Sylvain Guintoli: “It’s my first time here and I spent most of the day learning the track and trying to work out where all the bumps are – and there a lot of them! I like this track; it’s very technical and very demanding and you don’t really get a chance to have a rest anywhere. It’s a shame that there are so many bumps and changes of tarmac because it is such a good track to ride. We started today with the Monza bike set-up and then made changes. But most of the changes made the bike worse and I went slower, so we will have to go back to the Monza set-up and then work from there. My position in the ranking today was rubbish, but I’m actually quite pleased with my lap times and we are not so far away. I just need to put it all together and do well in Superpole.”

Troy Corser: “Today was not so bad and I’m feeling pretty satisfied with the progress we made. I spent the morning session learning where all the bumps were and trying to find a good racing line and miss them! There are definitely more bumps here now then there was when I was here two years ago. In the afternoon we worked more on the set-up of the bike, traction control and clutch and I put in quite a lot of laps. The lap times were pretty consistent, even on an old tyre, and I felt pretty comfortable. At the end, I put on a new tyre and went half a second quicker. You are never going to get a perfect bike set-up here, but it’s important to know the track and anticipate where the bumps are. The racing line is actually quite narrow and if you have to go wide to pass somebody that’s when you can run into a problem.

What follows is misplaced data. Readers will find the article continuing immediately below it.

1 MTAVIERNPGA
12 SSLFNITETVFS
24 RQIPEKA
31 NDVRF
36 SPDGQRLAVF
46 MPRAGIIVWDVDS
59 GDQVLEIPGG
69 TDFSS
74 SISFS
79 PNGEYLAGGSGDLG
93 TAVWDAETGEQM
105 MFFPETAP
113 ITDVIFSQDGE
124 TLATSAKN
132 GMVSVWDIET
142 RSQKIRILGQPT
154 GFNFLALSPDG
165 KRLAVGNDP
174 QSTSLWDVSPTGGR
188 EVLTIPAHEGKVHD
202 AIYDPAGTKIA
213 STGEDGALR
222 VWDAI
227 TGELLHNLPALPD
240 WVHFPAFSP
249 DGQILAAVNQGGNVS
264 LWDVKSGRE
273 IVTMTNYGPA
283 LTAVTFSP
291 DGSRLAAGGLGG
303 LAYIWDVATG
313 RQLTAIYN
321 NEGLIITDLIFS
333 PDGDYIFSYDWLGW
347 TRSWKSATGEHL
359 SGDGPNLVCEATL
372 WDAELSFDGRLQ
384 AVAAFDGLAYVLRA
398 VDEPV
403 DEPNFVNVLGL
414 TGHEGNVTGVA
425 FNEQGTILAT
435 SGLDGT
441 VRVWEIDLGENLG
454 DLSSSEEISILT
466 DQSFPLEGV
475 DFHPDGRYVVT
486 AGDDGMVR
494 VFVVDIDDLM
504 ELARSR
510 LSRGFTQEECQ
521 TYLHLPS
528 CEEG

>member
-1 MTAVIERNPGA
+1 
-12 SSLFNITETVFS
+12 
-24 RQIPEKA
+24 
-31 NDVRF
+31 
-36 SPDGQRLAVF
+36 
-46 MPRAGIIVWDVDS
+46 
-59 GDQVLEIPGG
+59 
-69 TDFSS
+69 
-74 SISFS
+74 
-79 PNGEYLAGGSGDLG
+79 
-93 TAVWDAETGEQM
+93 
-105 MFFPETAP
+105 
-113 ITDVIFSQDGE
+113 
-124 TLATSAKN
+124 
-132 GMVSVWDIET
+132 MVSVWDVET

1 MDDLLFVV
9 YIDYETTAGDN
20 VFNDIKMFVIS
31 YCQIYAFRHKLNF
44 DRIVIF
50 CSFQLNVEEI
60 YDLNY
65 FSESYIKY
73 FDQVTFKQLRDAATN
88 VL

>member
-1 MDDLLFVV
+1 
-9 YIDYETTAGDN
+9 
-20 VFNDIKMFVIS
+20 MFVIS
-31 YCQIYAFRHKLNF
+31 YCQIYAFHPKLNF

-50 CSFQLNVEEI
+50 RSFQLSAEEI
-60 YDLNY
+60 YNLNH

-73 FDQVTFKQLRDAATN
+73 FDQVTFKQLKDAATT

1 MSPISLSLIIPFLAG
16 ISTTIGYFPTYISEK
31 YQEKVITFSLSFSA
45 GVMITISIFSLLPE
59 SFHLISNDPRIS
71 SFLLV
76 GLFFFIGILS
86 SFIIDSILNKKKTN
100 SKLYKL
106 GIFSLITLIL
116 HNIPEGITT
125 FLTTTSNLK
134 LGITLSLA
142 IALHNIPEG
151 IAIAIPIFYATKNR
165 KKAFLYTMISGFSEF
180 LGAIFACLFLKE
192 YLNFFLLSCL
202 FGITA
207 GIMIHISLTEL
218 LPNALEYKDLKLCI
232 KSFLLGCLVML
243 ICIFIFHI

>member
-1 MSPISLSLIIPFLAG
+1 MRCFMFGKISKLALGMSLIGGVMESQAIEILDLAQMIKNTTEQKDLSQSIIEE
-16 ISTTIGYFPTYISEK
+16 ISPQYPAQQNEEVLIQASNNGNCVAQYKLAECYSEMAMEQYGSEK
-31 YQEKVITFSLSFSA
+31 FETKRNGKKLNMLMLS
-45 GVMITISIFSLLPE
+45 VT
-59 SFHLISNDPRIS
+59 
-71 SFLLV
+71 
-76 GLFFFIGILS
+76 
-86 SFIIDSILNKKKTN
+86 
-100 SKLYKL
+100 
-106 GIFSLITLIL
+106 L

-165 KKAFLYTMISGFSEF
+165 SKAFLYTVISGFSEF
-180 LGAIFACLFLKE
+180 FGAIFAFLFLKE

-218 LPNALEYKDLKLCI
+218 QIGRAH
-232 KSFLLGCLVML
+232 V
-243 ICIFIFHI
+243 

For me, the track is not clean enough and there is a also a particular problem going towards turn one. What looks like a red and white ripple strip is actually a rubber conveyor belt that has been painted red and white. And because it is not asphalt, it moves around a bit when you go across it. I went up to the FIM safety guy and spoke to him about it and about the track not being clean and he told me that he thought the track was clean enough and that he didn’t care what I thought! I wasn’t the only rider to talk to him about these two matters, but he didn’t seem to care what we thought. The least he should have done was to make another inspection (with a couple of riders), instead of just ignoring us. All we were asking was to be treated professionally – nothing more.”